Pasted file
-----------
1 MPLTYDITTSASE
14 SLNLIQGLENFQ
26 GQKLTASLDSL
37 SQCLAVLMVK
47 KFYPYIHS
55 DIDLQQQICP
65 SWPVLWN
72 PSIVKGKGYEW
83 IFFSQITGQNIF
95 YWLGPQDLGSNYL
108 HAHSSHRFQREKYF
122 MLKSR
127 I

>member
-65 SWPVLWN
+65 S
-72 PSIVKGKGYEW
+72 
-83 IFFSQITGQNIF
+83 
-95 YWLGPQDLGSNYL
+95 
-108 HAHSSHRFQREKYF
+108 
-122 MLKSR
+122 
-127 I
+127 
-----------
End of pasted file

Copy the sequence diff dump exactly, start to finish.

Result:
1 MPLTYDITTSASE
14 SLNLIQGLENFQ
26 GQKLTASLDSL
37 SQCLAVLMVK
47 KFYPYIHS
55 DIDLQQQICP
65 SWPVLWN
72 PSIVKGKGYEW
83 IFFSQITGQNIF
95 YWLGPQDLGSNYL
108 HAHSSHRFQREKYF
122 MLKSR
127 I

>member
-65 SWPVLWN
+65 S
-72 PSIVKGKGYEW
+72 
-83 IFFSQITGQNIF
+83 
-95 YWLGPQDLGSNYL
+95 
-108 HAHSSHRFQREKYF
+108 
-122 MLKSR
+122 
-127 I
+127 